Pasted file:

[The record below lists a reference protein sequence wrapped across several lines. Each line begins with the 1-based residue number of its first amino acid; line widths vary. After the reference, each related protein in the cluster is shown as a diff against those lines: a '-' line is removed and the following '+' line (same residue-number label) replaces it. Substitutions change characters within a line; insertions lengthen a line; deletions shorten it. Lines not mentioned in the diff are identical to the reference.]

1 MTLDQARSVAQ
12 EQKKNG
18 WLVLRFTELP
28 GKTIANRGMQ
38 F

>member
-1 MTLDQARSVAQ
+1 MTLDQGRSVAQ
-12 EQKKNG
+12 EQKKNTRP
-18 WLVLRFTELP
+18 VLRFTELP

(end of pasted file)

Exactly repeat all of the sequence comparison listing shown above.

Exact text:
[The record below lists a reference protein sequence wrapped across several lines. Each line begins with the 1-based residue number of its first amino acid; line widths vary. After the reference, each related protein in the cluster is shown as a diff against those lines: a '-' line is removed and the following '+' line (same residue-number label) replaces it. Substitutions change characters within a line; insertions lengthen a line; deletions shorten it. Lines not mentioned in the diff are identical to the reference.]

1 MTLDQARSVAQ
12 EQKKNG
18 WLVLRFTELP
28 GKTIANRGMQ
38 F

>member
-1 MTLDQARSVAQ
+1 MTLDQGRSVAQ
-12 EQKKNG
+12 EQKKNTRP
-18 WLVLRFTELP
+18 VLRFTELP